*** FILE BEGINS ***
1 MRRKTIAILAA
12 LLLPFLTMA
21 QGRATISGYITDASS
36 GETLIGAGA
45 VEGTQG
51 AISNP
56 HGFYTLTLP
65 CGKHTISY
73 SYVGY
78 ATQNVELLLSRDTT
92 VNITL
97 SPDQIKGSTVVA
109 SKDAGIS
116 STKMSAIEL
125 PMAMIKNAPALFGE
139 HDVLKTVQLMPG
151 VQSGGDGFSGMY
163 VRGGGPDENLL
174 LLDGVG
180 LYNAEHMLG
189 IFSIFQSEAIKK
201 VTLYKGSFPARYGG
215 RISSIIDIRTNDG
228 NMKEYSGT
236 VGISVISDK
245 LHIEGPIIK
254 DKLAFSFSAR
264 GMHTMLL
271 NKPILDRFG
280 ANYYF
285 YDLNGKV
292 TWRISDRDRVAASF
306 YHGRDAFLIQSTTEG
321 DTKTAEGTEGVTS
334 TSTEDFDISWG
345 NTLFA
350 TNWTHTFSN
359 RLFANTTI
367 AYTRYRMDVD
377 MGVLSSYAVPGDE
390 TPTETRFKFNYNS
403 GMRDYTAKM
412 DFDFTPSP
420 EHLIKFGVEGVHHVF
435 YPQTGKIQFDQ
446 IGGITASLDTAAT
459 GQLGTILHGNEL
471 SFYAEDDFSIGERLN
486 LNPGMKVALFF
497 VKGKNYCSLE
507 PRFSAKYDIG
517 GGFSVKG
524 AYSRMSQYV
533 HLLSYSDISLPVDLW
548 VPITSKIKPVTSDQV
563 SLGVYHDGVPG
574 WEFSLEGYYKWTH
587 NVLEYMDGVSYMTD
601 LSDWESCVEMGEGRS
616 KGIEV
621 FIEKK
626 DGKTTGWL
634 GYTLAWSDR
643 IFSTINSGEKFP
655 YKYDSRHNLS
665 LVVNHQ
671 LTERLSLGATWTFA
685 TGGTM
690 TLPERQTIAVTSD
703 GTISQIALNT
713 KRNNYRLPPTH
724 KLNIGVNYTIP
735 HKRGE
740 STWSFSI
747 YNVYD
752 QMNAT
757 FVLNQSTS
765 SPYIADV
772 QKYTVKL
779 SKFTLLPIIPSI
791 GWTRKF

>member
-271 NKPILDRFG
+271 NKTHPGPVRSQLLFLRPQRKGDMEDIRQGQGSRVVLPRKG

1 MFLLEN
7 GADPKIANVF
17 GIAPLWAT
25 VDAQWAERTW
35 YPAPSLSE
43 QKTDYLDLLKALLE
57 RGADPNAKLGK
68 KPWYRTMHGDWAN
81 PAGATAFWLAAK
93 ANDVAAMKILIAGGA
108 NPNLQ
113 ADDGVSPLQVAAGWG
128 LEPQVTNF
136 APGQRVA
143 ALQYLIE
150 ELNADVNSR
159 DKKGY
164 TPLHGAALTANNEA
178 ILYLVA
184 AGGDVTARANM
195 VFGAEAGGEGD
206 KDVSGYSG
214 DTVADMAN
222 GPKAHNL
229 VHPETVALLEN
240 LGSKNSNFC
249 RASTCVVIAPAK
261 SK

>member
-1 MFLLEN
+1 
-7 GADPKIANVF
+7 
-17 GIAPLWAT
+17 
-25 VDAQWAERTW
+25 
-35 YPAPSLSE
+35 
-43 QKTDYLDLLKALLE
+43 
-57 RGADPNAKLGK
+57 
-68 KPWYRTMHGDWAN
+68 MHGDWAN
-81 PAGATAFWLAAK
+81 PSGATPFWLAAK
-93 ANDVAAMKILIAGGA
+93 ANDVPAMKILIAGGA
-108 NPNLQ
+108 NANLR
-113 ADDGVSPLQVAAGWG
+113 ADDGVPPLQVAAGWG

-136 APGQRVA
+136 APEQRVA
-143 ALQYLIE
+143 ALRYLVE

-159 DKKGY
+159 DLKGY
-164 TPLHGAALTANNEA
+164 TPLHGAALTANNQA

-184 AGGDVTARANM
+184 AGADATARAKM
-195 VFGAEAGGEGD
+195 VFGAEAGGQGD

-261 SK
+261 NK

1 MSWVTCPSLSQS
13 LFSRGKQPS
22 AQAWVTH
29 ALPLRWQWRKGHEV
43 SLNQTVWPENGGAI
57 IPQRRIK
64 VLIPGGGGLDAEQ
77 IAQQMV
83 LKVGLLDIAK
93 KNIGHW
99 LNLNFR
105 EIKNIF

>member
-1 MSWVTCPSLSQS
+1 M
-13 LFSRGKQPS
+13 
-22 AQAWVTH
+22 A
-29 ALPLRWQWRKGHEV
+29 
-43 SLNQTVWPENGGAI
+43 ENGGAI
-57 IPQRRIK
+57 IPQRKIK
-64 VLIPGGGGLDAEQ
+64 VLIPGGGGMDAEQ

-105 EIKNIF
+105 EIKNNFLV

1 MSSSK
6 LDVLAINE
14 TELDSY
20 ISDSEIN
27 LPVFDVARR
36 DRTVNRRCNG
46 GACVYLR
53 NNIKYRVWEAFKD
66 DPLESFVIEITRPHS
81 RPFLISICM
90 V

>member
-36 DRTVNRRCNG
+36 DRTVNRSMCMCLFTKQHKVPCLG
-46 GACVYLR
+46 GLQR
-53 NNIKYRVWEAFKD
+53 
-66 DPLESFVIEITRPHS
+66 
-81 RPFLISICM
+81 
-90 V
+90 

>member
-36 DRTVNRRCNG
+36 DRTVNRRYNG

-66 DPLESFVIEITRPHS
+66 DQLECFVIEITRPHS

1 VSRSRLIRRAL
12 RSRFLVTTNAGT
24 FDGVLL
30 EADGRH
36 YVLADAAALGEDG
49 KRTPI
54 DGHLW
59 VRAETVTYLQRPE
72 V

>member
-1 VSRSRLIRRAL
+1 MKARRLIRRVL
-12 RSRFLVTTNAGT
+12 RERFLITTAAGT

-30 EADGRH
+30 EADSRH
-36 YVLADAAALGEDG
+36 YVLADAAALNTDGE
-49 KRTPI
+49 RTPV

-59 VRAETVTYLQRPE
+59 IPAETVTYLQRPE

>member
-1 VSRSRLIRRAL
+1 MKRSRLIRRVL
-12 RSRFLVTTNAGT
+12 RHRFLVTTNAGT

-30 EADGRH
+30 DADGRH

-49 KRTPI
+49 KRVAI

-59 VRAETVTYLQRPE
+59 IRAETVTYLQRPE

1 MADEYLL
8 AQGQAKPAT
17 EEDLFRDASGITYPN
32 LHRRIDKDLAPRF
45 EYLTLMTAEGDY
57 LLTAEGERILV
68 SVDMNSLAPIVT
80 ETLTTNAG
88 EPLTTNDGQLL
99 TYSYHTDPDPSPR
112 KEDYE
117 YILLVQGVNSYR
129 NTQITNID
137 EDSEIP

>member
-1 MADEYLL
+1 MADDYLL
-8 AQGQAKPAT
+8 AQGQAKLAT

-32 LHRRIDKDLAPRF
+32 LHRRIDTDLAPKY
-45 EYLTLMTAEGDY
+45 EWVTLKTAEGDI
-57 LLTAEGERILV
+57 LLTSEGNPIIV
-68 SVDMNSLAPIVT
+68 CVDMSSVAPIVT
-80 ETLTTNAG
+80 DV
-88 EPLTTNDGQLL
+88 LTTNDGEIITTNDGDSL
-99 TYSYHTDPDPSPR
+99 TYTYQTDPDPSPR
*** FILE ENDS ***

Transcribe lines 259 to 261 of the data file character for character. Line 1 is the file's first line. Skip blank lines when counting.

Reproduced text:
+1 MADDYLL
-8 AQGQAKPAT
+8 AQGQAKLAT